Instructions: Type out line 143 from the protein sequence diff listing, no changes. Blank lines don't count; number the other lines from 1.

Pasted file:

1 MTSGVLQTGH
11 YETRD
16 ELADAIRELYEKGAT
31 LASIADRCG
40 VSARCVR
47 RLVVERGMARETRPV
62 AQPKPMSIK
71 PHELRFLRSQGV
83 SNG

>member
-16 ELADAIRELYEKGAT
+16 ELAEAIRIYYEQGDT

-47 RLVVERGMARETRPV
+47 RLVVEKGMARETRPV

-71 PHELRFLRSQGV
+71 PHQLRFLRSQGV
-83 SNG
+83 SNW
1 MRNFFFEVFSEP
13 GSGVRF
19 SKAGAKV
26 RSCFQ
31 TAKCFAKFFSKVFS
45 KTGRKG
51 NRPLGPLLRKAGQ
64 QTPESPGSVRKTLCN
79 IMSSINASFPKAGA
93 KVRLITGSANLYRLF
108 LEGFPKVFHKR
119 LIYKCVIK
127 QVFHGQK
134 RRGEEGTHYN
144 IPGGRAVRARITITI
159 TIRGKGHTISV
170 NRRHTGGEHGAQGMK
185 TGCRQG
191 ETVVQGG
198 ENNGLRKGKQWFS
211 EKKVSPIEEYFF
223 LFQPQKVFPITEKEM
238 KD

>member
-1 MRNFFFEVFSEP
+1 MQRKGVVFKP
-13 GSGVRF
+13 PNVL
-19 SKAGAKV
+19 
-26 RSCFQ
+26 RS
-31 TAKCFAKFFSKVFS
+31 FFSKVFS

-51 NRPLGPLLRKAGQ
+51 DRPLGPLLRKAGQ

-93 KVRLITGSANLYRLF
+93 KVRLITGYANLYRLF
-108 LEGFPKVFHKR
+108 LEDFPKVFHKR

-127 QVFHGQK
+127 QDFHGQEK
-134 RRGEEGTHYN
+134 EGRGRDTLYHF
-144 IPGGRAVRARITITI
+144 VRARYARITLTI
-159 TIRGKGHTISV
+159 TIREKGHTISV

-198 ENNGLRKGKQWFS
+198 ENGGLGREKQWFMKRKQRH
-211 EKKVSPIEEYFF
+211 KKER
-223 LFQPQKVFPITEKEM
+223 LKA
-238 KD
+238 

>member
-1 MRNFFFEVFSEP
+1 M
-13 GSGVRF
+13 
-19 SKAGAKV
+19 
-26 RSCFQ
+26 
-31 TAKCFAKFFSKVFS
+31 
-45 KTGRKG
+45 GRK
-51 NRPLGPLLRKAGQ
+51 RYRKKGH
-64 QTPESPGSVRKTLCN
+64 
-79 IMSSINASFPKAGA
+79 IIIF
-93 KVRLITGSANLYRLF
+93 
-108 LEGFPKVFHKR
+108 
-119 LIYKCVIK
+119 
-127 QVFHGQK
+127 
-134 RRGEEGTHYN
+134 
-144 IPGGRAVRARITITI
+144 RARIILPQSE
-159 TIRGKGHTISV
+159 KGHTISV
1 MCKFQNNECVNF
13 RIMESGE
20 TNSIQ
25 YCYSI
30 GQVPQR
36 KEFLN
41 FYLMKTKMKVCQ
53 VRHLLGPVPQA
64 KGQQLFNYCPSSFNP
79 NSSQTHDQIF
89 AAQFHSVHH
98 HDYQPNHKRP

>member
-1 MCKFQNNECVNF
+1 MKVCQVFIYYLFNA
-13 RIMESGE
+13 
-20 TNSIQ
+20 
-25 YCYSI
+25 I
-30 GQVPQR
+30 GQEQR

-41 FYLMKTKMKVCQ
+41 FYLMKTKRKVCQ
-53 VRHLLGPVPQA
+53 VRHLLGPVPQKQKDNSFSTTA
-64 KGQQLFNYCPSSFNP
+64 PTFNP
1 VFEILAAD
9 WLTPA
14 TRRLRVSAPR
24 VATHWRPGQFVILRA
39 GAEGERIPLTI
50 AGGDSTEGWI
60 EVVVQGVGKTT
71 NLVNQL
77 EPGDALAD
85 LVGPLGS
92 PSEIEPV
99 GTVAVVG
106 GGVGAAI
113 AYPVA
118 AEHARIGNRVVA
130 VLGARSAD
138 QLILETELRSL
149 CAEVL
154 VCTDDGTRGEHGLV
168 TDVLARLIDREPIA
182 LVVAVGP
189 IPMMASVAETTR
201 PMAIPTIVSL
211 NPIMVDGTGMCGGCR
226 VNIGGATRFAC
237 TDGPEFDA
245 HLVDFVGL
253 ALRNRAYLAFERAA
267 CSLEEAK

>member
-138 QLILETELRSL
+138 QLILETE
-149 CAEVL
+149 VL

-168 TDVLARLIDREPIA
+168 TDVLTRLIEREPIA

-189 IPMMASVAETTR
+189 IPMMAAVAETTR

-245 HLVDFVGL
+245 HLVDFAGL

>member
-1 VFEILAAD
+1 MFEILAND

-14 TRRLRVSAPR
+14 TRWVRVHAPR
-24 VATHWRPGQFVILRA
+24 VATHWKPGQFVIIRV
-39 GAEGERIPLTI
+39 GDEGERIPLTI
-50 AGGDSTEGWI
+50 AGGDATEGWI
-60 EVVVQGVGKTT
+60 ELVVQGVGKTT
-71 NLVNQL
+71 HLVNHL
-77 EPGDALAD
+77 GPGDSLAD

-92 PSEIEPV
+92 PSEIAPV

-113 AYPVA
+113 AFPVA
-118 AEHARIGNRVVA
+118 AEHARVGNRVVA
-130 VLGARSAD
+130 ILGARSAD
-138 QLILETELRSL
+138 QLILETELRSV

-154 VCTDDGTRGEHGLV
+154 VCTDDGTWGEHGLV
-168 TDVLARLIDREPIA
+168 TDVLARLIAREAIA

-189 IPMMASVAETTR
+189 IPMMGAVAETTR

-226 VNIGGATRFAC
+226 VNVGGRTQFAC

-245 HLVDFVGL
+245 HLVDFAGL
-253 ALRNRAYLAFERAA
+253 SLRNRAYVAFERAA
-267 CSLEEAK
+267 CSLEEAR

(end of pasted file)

60 EVVVQGVGKTT